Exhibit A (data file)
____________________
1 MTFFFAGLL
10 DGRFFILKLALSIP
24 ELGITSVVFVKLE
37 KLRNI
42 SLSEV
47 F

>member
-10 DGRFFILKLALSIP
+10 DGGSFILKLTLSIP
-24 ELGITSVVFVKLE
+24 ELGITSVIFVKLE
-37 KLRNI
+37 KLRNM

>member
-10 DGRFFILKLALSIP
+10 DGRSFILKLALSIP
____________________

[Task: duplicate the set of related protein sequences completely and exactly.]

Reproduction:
1 MTFFFAGLL
10 DGRFFILKLALSIP
24 ELGITSVVFVKLE
37 KLRNI
42 SLSEV
47 F

>member
-10 DGRFFILKLALSIP
+10 DGGSFILKLTLSIP
-24 ELGITSVVFVKLE
+24 ELGITSVIFVKLE
-37 KLRNI
+37 KLRNM

>member
-10 DGRFFILKLALSIP
+10 DGRSFILKLALSIP